The nature of making buildings work


Ambius brings the outside in with launch of biophilia toolkit

With budgets for discretionary costs under scrutiny, Ambius, the world leader in enhancing buildings through planting, scenting and artwork, has launched a free Biophilia toolkit to explain the ways plants and natural elements should be used in building interiors to achieve maximum benefit. The Biophilia Toolkit, available from draws on scientific studies which show the link between closeness to nature and wellbeing. It provides key pointers for FM professionals on the techniques and tools they can use to help create environments in which people naturally feel engaged and productive.

The launch follows a recent survey by Ambius which identified that many British workers are lacking a connection with nature and this in turn, can impact wellbeing and productivity. Ambius found that 1 in 5 British workers never takes a lunch break away from the office*.

Highlighting 8 elements of interior landscape design, the toolkit offers an illustration of a workspace with clickable icons to explain different ways plants, as well as sound and smell can be used to enhance the environment.

The 8 elements of biophilic interior landscape design

  1. Create the feel of nature indoors through a degree of randomness and informality.
  2. Recreate the illusion of overlooking a landscape.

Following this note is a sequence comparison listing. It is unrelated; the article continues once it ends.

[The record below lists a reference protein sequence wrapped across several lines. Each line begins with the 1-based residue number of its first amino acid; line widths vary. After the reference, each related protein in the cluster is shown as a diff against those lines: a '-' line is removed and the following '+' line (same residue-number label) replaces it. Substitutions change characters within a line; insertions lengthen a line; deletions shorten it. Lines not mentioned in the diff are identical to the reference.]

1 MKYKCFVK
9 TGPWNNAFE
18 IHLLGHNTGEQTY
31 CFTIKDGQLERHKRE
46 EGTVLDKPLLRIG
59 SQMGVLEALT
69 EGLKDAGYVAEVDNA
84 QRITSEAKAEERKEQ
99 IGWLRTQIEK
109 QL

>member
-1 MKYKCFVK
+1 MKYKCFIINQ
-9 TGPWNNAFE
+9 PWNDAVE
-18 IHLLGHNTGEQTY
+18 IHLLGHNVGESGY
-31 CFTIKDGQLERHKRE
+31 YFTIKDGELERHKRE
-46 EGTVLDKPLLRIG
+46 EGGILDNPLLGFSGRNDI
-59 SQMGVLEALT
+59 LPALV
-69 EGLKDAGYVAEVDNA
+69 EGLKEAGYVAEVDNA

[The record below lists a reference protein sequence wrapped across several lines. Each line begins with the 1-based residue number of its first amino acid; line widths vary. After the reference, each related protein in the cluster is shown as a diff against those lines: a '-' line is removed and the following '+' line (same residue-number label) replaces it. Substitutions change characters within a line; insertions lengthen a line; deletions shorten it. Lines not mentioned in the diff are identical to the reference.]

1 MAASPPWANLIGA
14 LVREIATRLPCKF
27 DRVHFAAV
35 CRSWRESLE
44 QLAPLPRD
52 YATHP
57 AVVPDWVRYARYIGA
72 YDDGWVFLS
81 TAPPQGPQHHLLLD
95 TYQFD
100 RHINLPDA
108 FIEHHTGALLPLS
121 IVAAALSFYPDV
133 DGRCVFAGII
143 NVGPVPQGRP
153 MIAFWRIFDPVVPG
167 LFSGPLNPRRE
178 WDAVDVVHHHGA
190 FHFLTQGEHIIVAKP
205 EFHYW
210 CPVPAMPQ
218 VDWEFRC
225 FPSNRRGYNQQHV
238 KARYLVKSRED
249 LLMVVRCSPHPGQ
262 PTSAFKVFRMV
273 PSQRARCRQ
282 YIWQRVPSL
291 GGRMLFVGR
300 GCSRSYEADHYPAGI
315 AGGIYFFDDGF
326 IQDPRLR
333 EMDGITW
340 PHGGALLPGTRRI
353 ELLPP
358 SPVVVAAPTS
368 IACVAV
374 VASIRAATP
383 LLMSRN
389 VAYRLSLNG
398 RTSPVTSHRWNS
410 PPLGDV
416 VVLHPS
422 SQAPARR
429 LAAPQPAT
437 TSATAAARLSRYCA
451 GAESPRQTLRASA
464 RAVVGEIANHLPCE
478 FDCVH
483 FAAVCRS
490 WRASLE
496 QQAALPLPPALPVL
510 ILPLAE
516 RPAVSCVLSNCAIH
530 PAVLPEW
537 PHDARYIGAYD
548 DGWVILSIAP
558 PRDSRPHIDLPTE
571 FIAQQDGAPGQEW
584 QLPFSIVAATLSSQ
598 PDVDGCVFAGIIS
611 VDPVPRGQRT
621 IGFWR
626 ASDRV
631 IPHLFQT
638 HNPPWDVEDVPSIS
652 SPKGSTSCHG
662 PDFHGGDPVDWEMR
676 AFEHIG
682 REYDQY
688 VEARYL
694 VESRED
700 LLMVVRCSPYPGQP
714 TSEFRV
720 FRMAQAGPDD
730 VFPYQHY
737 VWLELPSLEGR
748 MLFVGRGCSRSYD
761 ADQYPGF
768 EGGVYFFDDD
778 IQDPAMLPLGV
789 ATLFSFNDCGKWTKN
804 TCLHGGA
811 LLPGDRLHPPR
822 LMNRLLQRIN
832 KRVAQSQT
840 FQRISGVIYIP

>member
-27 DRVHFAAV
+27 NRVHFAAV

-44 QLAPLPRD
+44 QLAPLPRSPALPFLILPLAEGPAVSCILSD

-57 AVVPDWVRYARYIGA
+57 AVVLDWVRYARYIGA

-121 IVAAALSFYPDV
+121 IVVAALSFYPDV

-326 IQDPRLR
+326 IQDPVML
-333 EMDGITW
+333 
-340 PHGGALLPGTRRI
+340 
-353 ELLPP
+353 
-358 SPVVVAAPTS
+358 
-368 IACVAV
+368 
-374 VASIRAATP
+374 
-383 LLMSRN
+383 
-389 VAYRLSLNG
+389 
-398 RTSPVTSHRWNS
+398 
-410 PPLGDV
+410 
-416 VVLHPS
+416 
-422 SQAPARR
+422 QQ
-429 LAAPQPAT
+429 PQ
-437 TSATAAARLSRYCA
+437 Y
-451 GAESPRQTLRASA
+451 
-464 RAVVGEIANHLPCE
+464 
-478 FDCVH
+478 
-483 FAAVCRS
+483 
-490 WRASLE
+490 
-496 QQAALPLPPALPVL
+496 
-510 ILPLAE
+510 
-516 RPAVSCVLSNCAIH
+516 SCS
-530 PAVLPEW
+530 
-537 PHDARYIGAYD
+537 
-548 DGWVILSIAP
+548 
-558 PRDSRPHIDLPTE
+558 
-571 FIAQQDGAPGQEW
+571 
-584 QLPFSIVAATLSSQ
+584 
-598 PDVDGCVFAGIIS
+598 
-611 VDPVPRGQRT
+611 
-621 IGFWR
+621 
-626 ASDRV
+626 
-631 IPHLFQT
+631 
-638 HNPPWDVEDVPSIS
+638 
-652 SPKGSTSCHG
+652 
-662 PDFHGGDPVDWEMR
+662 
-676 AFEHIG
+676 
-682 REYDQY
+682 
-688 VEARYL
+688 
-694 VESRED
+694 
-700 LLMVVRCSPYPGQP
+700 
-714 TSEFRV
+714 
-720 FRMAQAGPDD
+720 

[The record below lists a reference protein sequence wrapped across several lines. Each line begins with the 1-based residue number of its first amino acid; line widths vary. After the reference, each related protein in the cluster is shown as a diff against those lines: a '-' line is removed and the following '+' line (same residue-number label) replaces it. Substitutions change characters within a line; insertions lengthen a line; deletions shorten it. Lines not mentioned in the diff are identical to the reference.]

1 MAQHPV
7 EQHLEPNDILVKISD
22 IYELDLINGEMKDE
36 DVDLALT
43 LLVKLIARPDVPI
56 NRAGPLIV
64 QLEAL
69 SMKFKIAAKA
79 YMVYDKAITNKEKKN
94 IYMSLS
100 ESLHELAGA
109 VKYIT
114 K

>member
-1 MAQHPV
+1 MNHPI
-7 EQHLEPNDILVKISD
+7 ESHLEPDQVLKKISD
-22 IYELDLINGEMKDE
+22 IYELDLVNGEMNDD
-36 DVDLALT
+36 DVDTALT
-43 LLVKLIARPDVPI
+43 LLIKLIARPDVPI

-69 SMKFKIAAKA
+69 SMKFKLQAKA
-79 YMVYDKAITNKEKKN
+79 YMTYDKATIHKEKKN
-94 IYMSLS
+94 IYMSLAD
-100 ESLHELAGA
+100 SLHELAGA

3. Blur the boundary from outside to in.
  4. Create interest with light and shade through the foliage of interior plants.
  5. Use natural (and local) materials such as plant containers.
  6. Provide shelter and privacy.
  7. Incorporate the sound or sight of water.
  8. Use natural scents and perfumes to add an extra dimension.

Kenneth Freeman, International Technical Director for Ambius said: “Creating the right feel for a space can be frustratingly elusive. In many cases it’s because a connection with nature is missing. However, there are some simple techniques building designers can incorporate into design schemes that will offer that connection. The biophilia toolkit explains these tools and techniques in a very simple way, offering practical guidance on incorporating natural or nature-inspired elements into buildings to help people reconnect with the natural environment.

“Plants in particular are often treated an afterthought. If they are considered earlier in the design process there’s a better chance their benefits will be maximised. The beauty of plants is that they are truly multifunctional, they not only make us feel better, they can help remove toxins from the air, act as a cooling system and make great design statements.”

“The Biophilia toolkit is easy to use and provides a valuable ‘sense check’ when considering plants and their placement for buildings”, concludes Kenneth Freeman.


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